Sandy Hook shooting: Obama asks, 'Are we doing enough to keep our children safe'?
President Obama spoke at a service Sunday evening in Newtown, Conn. He noted that it was the fourth time as president he's had to comfort victims of mass shootings. He promised to use 'whatever power this office holds' to prevent another tragedy of this kind.
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"We're halfway between grief and hope," said Curt Brantl, whose fourth-grade daughter was in the library of the elementary school when the shootings occurred. She was not harmed.Skip to next paragraph
In Pictures American Gun Culture
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Police and firefighters got hugs and standing ovations when they entered. So did Obama.
"We needed this," said the Rev. Matt Crebbin, senior minister of the Newtown Congregational Church. "We need to be together here in this room. ... We needed to be together to show that we are together and united."
The shootings have restarted a debate in Washington about what politicians can to do help — gun control or otherwise. Obama on Friday called for leaders to agree on "meaningful action" to prevent killings.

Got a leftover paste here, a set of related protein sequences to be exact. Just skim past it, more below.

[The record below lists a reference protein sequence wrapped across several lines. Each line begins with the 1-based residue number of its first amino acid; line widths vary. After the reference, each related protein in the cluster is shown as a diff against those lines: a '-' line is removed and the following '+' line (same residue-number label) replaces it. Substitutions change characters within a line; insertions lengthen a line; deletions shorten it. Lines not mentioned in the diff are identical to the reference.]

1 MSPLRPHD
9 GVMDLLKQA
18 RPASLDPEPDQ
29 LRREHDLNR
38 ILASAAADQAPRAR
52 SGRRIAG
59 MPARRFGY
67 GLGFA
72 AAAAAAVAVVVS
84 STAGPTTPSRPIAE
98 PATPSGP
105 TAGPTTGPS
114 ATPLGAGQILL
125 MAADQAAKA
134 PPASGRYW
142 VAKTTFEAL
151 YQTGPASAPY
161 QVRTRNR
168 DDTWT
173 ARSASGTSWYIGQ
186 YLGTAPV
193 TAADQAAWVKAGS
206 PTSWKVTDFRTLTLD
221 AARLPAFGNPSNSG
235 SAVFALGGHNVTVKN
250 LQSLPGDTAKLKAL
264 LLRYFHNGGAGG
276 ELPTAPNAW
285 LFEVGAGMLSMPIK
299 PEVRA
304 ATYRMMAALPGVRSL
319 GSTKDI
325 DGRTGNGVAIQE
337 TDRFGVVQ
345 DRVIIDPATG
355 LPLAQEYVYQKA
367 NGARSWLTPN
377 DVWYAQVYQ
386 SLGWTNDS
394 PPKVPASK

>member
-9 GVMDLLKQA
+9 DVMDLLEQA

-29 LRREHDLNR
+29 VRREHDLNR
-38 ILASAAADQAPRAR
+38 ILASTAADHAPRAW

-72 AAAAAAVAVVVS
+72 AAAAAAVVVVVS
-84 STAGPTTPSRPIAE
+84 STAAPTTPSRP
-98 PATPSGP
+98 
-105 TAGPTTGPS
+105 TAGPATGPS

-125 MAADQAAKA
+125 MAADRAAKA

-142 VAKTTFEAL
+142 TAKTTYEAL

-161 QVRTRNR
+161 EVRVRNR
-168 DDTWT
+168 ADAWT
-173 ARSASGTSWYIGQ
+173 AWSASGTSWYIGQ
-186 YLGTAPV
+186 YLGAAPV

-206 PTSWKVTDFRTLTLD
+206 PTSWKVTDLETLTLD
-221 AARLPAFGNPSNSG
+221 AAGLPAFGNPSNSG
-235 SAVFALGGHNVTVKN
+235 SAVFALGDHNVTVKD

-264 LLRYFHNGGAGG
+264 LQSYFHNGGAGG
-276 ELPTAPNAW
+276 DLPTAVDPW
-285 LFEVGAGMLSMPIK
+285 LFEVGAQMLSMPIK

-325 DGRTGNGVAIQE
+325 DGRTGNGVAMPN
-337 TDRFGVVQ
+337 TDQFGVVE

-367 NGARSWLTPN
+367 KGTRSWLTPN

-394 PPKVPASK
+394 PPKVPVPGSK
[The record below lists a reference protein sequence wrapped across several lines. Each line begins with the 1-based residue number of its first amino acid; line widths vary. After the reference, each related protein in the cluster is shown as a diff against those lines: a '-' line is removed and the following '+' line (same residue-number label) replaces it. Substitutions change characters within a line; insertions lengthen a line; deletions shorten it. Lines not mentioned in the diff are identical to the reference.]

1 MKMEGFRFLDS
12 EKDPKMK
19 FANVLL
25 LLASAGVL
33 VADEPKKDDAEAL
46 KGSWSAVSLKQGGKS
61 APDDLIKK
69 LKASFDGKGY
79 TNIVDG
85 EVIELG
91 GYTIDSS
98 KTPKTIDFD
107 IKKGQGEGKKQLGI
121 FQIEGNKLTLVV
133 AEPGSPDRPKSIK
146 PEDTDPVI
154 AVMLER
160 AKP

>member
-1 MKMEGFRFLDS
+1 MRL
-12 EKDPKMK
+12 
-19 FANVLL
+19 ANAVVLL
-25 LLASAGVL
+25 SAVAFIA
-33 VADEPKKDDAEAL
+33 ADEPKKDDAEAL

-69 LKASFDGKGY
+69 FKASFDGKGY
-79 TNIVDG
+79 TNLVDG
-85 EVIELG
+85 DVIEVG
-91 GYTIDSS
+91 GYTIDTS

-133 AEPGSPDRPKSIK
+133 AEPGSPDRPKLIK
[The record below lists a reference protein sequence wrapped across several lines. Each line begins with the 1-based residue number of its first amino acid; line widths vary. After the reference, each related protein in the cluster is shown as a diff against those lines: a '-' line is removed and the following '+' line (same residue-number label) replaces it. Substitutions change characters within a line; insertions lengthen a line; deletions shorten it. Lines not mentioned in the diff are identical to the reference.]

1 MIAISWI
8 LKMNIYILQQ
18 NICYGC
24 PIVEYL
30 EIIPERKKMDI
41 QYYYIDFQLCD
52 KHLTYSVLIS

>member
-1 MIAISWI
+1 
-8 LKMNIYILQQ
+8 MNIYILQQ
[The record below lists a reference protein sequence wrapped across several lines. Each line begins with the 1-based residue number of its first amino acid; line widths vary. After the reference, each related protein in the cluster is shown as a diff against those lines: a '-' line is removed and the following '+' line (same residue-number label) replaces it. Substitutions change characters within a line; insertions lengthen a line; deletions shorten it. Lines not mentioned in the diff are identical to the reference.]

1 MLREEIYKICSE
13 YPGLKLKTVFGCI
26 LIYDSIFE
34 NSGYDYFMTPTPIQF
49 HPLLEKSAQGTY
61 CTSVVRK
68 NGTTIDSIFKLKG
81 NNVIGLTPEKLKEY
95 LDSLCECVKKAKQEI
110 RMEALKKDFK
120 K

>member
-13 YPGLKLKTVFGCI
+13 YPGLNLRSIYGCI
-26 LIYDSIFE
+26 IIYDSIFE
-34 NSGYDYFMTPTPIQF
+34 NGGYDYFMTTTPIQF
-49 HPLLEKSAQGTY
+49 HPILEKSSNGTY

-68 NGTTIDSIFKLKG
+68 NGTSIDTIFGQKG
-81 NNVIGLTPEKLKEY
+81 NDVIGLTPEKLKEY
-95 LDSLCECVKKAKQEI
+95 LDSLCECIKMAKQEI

Police say the gunman, Adam Lanza, was carrying an arsenal of ammunition big enough to kill just about every student in the school if given enough time. He shot himself in the head just as he heard police drawing near, authorities said.
A Connecticut official said the gunman's mother was found dead in her pajamas in bed, shot four times in the head with a.22-caliber rifle. The killer then went to the school with guns he took from his mother and began blasting his way through the building.
The tragedy plunged the picturesque New England town of 27,000 people into mourning.
"I know that Newtown will prevail, that we will not fall to acts of violence," said First Selectwoman Patricia Llodra. "It is a defining moment for our town, but it does not define us."
A White House official said Obama mainly wrote the speech himself. He worked with presidential speechwriter Cody Keenan, who helped Obama write his speech last year after shootings in Tucson, Ariz., left six dead and 13 wounded, including Rep. Gabby Giffords.
After the Colorado shooting in July, the White House made clear that Obama would not propose new gun restrictions in an election year and said he favored better enforcement of existing laws.
IN PICTURES: American Gun Culture